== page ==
Alright back to Thaipusam. Along the specified route, free drinks & snacks are offered by the shopkeepers or organisations for everyone. The devotees walk barefooted & because the tarmac floor can get very hot in our weather, shopkeepers would splash water on the floor & also offer drinks.

Look at this beautiful little Indian girl with her gorgeous eyes.

Women & young children get involved in the procession by carrying milk buckets.

A simple kavadi

During the procession, the devotees are accompanied by family & friends who are singing & chanting & cheering them on. It helps to have moral support.

The more elaborate ones have many tiers decorated with peacock feathers & figures of deities & could weigh as much as 15 kg. Imagine carrying that & walking 4km in the heat barefooted while being pierced all over - that's faith.

These are little milk carriers that are hooked to the body. It's amazing how there's no bleeding & no pain. The more piercings the more merit points. The white powder on their bodies is holy ash which supposedly helps to numb the pain.

Kids, please don't try this at home.

It never fail to amaze me every time I witness this.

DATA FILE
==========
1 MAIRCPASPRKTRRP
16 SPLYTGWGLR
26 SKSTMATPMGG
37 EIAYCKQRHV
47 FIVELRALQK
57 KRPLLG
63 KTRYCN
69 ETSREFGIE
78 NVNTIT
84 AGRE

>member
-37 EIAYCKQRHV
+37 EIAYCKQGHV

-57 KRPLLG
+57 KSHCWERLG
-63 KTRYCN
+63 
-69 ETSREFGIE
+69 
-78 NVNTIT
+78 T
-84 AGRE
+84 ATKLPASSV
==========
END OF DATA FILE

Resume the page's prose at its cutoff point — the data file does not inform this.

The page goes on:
Saturday, February 13, 2010

My first lo hei of the year

This is going to be the first of many yushengs I will be having this Chinese New Year.

Yu Sheng or Yee Sang means raw fish in Chinese so it's basically a raw fish salad. Contrary to what you may think, it's not a Chinese dish per se. It's recognised & eaten only in Singapore & Malaysia.

It's a salad of raw fish (generally fresh salmon), shredded carrots, turnips, ginger topped with peanuts, crackers, sesame seeds & a whole bunch of other ingredients with a plum sauce dressing.

I'm not crazy about the salad but I love the whole process of Lo Hei. If you're eating this in a restaurant, the server will recite auspicious wishes as he/she pours & sprinkle ingredients over the salad. Then when it's ready, everyone stands up & gets ready to Lo Hei - tossing the salad as high as possible - wishing one another plenty of good fortune !

Monday, February 8, 2010

Tempura salmon roll

I'm showing off X's food again.

Food Porn.

Tempura Salmon Roll.


Sunday, February 7, 2010

Last Meals

I have a lot to blog about but I just haven't had time to sit down to organise my photos & thoughts. It's 2am I'm still awake so I thought I'd quickly post a couple of entries else you guys think this blog is dormant.

Last month while going to Esplanade, I came across an exhibit by Jonathan Kambouris entitled Last Meals. The artist cum photographer came across public records of what convicted felons had requested for as their last meals just before execution & decided to do a series of prints on it.

With a budget of $20, the requests range from justice & world peace to steak & fries.

Disturbing ? Fascinating ? Thought provoking ? You decide.

Ted Bundy, serial killer
Steak, eggs, hash brown, coffee

Stanley "Tookie" Williams, ganglord
Oatmeal & milk

Timothy McVeigh, Oklahoma bombing
2 pints mint chocolate chip ice cream

Victor Feguer, murderer
A single unpitted olive